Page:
America’s immigration courts are in a hole. Attorney General Jeff Sessions is digging them out.
But don’t take our word for it. The Obama Justice Department acknowledged the courts’ chronic problems in a 2016 report that showed pending immigration cases skyrocketing from less than 300,000 to 457,106.
And that was in the era when “catch and release” practices were at their zenith.
Now that the Trump administration is expanding enforcement, particularly in the nation’s interior, the court backlog has topped 650,000 cases. So the attorney general is ordering immigration judges to step up their game, as well.
Sessions is hiring more than 100 more judges – a 30 percent increase – and he’s applying long-overdue metrics aimed at improving court performance. Among them:
- 85 percent of removal cases for detainees shall be completed within three days of a hearing on the merits of the case.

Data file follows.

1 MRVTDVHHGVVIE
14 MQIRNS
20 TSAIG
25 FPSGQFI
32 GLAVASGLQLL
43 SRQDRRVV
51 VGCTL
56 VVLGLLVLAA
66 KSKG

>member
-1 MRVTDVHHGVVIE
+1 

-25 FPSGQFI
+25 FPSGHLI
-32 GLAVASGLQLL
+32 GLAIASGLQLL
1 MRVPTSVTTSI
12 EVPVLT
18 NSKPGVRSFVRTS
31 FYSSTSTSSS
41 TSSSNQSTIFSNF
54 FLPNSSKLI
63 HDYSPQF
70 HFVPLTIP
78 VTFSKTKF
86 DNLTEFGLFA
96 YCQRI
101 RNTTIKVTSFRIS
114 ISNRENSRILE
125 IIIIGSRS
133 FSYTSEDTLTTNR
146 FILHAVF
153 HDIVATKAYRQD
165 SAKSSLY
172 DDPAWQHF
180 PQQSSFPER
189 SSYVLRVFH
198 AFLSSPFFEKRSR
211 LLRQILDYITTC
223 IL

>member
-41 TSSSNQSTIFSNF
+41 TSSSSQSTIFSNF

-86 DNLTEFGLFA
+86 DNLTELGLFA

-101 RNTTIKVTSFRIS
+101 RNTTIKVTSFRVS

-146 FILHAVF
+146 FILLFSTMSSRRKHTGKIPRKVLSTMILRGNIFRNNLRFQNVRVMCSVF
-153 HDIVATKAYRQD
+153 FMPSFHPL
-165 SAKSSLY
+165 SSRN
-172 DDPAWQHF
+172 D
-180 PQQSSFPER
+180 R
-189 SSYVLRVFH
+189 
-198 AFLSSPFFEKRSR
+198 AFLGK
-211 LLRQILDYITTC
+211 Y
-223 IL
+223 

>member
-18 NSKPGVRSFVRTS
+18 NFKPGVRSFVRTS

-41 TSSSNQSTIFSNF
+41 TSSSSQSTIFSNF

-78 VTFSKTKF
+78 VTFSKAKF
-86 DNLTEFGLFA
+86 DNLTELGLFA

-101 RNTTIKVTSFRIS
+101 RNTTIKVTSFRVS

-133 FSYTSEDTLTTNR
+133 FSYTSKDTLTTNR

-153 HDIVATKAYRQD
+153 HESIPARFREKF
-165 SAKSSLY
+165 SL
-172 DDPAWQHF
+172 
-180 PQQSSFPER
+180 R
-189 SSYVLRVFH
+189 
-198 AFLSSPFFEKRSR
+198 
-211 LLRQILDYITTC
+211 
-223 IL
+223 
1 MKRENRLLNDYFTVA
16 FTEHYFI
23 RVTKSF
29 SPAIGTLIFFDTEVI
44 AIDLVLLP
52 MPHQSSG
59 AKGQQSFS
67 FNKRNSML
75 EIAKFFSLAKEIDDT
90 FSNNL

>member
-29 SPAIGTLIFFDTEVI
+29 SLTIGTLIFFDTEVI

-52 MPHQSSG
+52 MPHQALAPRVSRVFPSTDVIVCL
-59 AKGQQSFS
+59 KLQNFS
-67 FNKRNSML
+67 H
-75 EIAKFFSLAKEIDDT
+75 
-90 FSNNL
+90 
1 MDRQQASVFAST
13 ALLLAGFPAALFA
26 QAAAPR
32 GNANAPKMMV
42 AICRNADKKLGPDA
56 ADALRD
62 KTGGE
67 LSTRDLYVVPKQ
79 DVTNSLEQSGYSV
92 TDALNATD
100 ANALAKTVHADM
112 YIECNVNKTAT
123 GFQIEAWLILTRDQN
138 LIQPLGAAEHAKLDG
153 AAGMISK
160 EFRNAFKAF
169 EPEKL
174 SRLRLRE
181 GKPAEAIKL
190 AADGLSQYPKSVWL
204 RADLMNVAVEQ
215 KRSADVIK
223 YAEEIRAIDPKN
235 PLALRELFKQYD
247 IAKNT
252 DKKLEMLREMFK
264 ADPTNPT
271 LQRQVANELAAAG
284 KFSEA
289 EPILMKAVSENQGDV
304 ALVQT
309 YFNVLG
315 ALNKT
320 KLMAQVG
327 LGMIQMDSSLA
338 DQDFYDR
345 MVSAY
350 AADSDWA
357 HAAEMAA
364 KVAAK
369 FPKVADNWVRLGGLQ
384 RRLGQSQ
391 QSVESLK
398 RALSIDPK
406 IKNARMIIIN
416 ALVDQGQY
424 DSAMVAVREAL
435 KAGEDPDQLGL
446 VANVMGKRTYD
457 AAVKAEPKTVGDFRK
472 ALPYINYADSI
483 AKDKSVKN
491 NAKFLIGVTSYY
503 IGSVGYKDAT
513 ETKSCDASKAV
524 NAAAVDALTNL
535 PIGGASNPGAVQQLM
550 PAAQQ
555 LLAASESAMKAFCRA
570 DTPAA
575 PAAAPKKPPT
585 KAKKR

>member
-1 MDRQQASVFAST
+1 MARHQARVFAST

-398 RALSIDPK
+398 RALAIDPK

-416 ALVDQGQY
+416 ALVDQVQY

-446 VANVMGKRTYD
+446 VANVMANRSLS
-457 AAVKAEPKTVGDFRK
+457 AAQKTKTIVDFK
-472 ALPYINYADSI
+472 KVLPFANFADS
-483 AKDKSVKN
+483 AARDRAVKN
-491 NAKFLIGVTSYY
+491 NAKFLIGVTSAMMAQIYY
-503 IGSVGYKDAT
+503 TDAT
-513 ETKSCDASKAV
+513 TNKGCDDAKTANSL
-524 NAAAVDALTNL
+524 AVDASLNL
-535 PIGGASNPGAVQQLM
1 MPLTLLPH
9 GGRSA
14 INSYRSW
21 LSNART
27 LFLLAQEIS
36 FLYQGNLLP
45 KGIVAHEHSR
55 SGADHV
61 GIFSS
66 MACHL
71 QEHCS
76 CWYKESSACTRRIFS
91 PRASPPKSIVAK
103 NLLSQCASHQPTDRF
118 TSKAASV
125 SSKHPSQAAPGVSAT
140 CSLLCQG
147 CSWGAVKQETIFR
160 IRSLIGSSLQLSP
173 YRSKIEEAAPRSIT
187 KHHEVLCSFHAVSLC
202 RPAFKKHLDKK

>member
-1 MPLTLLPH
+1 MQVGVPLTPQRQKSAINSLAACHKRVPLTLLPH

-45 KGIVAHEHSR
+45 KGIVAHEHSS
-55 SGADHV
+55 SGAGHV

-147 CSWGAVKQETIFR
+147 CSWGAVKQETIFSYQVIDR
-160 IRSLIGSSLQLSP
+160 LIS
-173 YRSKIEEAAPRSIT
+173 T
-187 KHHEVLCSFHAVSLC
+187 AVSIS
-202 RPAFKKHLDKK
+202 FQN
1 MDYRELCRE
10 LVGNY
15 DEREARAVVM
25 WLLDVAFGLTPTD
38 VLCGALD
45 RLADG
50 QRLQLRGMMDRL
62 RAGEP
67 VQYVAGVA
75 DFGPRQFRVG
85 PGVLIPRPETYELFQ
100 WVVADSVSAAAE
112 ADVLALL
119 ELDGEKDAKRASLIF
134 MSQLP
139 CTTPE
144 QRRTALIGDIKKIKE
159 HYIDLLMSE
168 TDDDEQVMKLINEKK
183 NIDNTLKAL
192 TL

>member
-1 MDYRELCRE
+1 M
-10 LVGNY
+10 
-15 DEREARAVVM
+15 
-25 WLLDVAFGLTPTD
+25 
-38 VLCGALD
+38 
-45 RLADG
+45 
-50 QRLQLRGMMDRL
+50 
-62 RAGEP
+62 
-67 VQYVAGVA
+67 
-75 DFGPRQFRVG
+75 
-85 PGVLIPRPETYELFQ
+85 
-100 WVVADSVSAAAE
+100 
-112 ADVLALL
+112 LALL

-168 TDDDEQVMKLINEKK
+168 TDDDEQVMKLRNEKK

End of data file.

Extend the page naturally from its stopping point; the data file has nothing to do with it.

- 95 percent of those merit hearings must be completed on the initial scheduled hearing date.
Despite reflexive caterwauling about an assault on judicial independence, such directives are not new to the federal court system. “Using metrics to evaluate performance is neither novel nor unique,” notes James McHenry, director of the Executive Office for Immigration Review.
Meantime, Sessions is reviewing the dubious practice of “administrative closure” where immigration judges fail to enforce deportation orders, effectively granting residency to illegal aliens. Some 350,000 illegals have benefitted from this policy.
The Justice Department reforms should alleviate the “catch and release” problem, some of which is caused by a failure to process asylum claims within 20 days. Under current procedures, detainees must be released if their cases are not heard in that time.
Justice delayed is justice denied.